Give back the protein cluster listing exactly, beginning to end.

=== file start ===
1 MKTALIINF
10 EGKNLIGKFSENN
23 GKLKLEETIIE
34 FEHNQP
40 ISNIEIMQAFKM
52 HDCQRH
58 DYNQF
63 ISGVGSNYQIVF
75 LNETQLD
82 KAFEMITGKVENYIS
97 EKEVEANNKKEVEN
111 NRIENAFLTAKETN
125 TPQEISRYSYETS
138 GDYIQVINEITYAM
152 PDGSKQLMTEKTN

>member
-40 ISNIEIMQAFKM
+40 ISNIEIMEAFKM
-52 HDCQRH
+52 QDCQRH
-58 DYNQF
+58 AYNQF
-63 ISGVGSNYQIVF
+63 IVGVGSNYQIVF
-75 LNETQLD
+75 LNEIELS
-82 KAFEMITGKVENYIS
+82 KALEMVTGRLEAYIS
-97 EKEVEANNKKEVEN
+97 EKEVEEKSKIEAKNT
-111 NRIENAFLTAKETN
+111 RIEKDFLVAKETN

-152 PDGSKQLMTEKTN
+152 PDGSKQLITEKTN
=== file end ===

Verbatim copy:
1 MKTALIINF
10 EGKNLIGKFSENN
23 GKLKLEETIIE
34 FEHNQP
40 ISNIEIMQAFKM
52 HDCQRH
58 DYNQF
63 ISGVGSNYQIVF
75 LNETQLD
82 KAFEMITGKVENYIS
97 EKEVEANNKKEVEN
111 NRIENAFLTAKETN
125 TPQEISRYSYETS
138 GDYIQVINEITYAM
152 PDGSKQLMTEKTN

>member
-40 ISNIEIMQAFKM
+40 ISNIEIMEAFKM
-52 HDCQRH
+52 QDCQRH
-58 DYNQF
+58 AYNQF
-63 ISGVGSNYQIVF
+63 IVGVGSNYQIVF
-75 LNETQLD
+75 LNEIELS
-82 KAFEMITGKVENYIS
+82 KALEMVTGRLEAYIS
-97 EKEVEANNKKEVEN
+97 EKEVEEKSKIEAKNT
-111 NRIENAFLTAKETN
+111 RIEKDFLVAKETN

-152 PDGSKQLMTEKTN
+152 PDGSKQLITEKTN